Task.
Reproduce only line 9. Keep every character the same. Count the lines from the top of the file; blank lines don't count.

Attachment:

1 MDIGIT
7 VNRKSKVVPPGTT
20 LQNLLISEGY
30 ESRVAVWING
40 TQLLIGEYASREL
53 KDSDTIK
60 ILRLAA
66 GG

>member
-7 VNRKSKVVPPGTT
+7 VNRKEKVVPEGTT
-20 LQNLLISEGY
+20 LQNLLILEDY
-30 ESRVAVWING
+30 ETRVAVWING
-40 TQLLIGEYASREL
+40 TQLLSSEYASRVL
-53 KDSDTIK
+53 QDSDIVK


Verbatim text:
>member